Business agility is all the rage these days. Management consultants peddle Agile methodology as a tonic to fend off nimble challengers, a vaccine to quell the disruptions of COVID-19 or just a panacea for whatever ails your company.
However, achieving business agility is more complex than training a few staff members as Agile scrum masters and implementing daily standups. It requires that all levels of your organization–workers, middle management, and, perhaps significantly, the C-suite–shift their beliefs and behaviors in four fundamental ways:
From a Focus on Outputs to a Focus on Outcomes
Let’s face it: Most marketing departments and agencies are content and advertising factories. They churn out emails, blog posts, advertisements, webpages, and other promotional materials like an assembly line. They then justify all the activity with vanity metrics: email opens, blog traffic, reach and frequency of ads, webpage views, and more.
But that approach requires asking these questions:
Do customers want more marketing noise?
Who, on the business side, cares?
Who believes the vanity metrics matter?
Marketing professionals–and others on teams that hope to be more than a support function to their core business–need to focus on outcomes: sales, revenue, and profitability.
Though this might seem obvious, a specific focus on outcomes (and the customer behaviors that lead to those outcomes) can get lost in organizations as you move down from the C-suite. Yet, a focus on products must be ubiquitous in your organization. It’s not enough to lead a cheer for sales and profitability.
Many employees, individual contributors, and middle managers can’t see how their work impacts the big picture. CMOs and other senior leaders, therefore, need to help them identify the specific customer behaviors that lead to increases in revenue or higher margins.
For example, rather than measuring web page views, marketers should ask what kinds of visitors and visitor website behaviors contribute to increases in revenue.
From Campaigns to Continuous Improvement
Traditional marketing campaigns take weeks of planning. They require the coordination of multiple teams and skill sets, from marketing strategy to creative development to Web deployment to testing and measurement. Most campaigns run once; victory is declared with whatever metrics tell the success story.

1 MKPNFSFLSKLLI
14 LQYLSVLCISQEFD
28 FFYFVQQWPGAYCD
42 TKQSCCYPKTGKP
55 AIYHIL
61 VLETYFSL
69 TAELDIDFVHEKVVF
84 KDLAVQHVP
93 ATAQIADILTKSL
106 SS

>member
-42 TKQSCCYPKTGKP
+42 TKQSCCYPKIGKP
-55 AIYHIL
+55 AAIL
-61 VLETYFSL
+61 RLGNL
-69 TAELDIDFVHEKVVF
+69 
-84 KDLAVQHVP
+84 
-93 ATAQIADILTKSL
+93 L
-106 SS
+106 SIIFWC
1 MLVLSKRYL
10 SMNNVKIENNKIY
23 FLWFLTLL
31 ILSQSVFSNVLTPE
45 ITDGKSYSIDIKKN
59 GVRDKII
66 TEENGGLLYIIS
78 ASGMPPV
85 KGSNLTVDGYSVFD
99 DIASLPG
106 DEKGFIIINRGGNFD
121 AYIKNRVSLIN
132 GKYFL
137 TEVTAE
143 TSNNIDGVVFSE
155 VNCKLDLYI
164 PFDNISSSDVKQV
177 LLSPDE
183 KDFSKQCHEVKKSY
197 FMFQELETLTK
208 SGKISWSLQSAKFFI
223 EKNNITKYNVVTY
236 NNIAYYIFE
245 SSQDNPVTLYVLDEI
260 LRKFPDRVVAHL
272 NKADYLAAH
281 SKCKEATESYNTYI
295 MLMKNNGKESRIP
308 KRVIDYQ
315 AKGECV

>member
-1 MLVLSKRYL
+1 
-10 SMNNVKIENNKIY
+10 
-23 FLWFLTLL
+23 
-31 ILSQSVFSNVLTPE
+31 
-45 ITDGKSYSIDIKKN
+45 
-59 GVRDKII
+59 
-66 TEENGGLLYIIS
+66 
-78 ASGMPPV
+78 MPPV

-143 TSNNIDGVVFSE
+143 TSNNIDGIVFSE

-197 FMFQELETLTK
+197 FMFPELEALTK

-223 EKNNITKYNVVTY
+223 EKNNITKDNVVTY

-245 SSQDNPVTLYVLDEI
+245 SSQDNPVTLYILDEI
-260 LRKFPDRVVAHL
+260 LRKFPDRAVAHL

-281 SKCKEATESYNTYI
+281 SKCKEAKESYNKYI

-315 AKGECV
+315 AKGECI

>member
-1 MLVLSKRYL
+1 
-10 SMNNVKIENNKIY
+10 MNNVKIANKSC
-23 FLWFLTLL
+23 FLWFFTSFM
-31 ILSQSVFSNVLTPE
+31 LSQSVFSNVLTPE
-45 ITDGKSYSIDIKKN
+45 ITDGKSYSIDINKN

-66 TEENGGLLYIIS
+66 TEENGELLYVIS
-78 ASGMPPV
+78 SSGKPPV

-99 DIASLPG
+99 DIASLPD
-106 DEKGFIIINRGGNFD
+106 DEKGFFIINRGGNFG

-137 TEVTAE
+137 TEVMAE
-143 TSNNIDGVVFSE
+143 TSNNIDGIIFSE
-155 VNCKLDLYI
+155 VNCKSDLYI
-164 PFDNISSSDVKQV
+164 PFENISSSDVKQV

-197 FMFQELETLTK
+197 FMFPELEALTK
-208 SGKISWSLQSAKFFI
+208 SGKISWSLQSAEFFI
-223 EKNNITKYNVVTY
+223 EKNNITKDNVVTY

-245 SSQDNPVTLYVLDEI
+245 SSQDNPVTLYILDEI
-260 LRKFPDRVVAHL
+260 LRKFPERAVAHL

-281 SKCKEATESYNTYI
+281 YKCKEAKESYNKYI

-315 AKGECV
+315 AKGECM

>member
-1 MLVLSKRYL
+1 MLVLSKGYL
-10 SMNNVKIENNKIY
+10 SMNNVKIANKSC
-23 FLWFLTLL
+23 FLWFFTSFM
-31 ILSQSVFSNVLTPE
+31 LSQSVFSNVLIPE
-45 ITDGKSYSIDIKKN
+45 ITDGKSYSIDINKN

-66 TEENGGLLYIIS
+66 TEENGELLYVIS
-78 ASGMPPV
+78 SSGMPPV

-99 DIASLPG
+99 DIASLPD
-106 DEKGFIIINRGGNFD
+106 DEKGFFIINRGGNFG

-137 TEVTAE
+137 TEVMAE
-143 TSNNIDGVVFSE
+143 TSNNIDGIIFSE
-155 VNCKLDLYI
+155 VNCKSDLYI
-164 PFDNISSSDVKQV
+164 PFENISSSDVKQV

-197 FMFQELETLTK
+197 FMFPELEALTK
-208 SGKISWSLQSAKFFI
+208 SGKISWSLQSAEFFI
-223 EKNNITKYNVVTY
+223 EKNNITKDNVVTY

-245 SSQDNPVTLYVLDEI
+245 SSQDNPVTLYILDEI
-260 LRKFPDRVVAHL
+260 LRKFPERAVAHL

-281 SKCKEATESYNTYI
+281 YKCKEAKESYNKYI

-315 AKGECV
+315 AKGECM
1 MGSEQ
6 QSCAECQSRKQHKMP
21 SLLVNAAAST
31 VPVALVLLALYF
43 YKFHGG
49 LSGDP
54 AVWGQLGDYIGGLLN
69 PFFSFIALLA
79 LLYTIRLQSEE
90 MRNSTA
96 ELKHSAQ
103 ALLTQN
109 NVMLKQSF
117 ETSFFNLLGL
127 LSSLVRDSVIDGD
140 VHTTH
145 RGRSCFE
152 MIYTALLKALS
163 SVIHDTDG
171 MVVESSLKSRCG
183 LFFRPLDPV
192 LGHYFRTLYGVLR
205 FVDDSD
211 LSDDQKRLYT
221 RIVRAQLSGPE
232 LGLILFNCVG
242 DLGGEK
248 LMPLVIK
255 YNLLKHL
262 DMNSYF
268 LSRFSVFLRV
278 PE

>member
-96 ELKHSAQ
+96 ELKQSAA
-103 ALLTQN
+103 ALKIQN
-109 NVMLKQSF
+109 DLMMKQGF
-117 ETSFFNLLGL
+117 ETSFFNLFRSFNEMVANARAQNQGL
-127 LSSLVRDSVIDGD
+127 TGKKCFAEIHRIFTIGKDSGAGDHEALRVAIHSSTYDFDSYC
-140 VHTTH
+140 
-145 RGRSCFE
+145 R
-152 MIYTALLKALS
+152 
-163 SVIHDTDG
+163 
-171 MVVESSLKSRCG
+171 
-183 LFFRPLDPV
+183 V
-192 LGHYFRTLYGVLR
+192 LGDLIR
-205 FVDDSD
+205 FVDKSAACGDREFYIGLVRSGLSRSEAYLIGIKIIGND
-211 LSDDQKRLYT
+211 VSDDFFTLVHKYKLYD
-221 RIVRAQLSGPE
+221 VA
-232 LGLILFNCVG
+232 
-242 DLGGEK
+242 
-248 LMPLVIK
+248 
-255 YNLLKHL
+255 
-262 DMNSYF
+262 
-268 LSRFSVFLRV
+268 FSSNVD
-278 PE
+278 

Many marketers think in terms of campaigns. But everyone in your business needs to think of continuous, incremental improvements instead.
Continuous improvement starts with an idea–a hypothesis about what might work or perform better. That hypothesis is tested on a small scale. If it fails, there’s no need to justify the test with vanity metrics. It failed; try something else.
Tweak the idea and test it again.
Some tweaks may not improve, but others may generate massive and unexpected positive results. Only once an idea is vetted and optimized should it be deployed at scale with campaign-size budgets and total customer reach.
From an Internal Focus to a Customer Focus
Customer focus can deliver accurate results:
Customer-focused companies achieved compound annual growth rates 7-30% higher than those of peers in their industry who were less so, Forrester Research found.
Likewise, 49% of companies with customer-success solid programs have double-digit year-over-year revenue growth, according to the most recent Deloitte study of enterprise customer success.
Agile provides specific techniques to improve customer focus, including user stories, personas, and customer journeys. Agile encourages decision-making based on customer data and analytics rather than opinions and conventions.
Companies with robust marketing technology implementations (or stacks, as they are known) can achieve much greater levels of personalization for their marketing, which leads to happier customers who receive fewer, more targeted promotions and advertisements.
From Top-Down to Decentralized Decision-Making
The shift to decentralized decision-making may be the most challenging and critical of the four changes.
An Agile implementation that retains the delays and rework associated with top-down approvals will inevitably fail. Approvers create bottlenecks, morale suffers as a consequence, and the hoped-for improvements in speed and productivity fail to materialize.
Decentralized decision-making has many benefits: improved customer responsiveness, greater creativity and harnessing of talent, more accountability, and improved morale.
But achieving those results is challenging. Senior management needs to give up some control, and though necessary, that’s not sufficient; lower-level leaders and individual contributors must also change their behaviors. When presented with the opportunity to make decisions, many individual contributors show reluctance. They hesitate. They ask leaders to take responsibility for the final decisions.
Senior leaders must ensure people understand it’s OK to fail, particularly if they’ve followed a good decision-making process.